Getting the jello into the straws was messy. But resourcefulness led me to rubber bands and mason jars and I was undaunted. Into the refrigerator they went and I headed off to bed with thoughts of tomorrow’s squiggly treats and no doubt grateful smiles.
Next day, things proved tricky. Ever try squeezing jello out of a straw in one continuous string? When I rinsed the straws with enough warm water to actually get the stuff out, it immediately lost its wormlike shape and congealed into a gelatinous mass. When I didn’t rinse with warm water, they were near impossible to squeeze out. When the jello did come out, it often spattered. Results? I literally had jello on the walls, on the kitchen window, all over the counters. I did not have jello worms.
I think there is a social media term for this – pinterest fail!
Once I attempted “Never-Fail Fudge” and guess what?! It failed!! My mom told me there was an actual recipe called “Never-Fail Fudge Brownies.” The main ingredient? Failed never-fail fudge!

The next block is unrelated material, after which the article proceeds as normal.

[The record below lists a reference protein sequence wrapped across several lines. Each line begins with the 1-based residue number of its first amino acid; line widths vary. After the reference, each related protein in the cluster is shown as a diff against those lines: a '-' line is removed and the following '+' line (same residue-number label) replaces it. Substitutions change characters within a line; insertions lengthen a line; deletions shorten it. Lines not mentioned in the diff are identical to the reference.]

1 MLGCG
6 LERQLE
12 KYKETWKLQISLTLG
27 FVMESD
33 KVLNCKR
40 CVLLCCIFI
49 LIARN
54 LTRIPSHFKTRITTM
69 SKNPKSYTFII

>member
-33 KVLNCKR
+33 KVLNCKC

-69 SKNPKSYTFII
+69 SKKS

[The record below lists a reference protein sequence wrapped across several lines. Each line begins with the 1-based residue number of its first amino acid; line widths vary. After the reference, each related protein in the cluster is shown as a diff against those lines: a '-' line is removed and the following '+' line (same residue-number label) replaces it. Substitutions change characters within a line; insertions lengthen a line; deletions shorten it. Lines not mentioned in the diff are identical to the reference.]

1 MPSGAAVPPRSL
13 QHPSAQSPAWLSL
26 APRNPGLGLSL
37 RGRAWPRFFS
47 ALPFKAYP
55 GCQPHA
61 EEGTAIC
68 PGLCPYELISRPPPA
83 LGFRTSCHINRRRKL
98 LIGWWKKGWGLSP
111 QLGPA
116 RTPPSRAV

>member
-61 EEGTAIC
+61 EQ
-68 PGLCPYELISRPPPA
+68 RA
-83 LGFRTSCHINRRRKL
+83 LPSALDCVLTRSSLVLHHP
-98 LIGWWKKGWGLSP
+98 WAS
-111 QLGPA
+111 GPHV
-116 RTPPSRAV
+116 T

We need ways of dealing with failure because, well, failure is a part of life! As a parent, dealing with failure is one of the most important lessons I can teach my kids. I hope I can pass along to them the following recipe –
Dealing with Failure
- Separate and set aside fear. Being afraid of failure often keeps us from trying something new. One thing that gives me courage in trying something new is to ask myself, “What is the worst that could happen?” I hope to teach my children to from that perspective too.